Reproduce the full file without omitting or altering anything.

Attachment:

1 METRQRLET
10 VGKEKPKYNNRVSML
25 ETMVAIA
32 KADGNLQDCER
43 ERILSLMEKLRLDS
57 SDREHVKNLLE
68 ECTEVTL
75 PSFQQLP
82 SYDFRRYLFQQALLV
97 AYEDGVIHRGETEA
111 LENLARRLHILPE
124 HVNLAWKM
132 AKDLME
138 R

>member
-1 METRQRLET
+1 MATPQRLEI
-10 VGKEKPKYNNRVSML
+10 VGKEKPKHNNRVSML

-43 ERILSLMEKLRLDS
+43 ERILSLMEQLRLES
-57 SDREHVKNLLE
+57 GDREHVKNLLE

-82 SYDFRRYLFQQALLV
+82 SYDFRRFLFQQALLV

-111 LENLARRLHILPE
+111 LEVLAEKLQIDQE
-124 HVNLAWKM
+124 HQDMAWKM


1 METRQRLET
10 VGKEKPKYNNRVSML
25 ETMVAIA
32 KADGNLQDCER
43 ERILSLMEKLRLDS
57 SDREHVKNLLE
68 ECTEVTL
75 PSFQQLP
82 SYDFRRYLFQQALLV
97 AYEDGVIHRGETEA
111 LENLARRLHILPE
124 HVNLAWKM
132 AKDLME
138 R

>member
-1 METRQRLET
+1 MATPQRLEI
-10 VGKEKPKYNNRVSML
+10 VGKEKPKHNNRVSML

-43 ERILSLMEKLRLDS
+43 ERILSLMEQLRLES
-57 SDREHVKNLLE
+57 GDREHVKNLLE

-82 SYDFRRYLFQQALLV
+82 SYDFRRFLFQQALLV

-111 LENLARRLHILPE
+111 LEVLAEKLQIDQE
-124 HVNLAWKM
+124 HQDMAWKM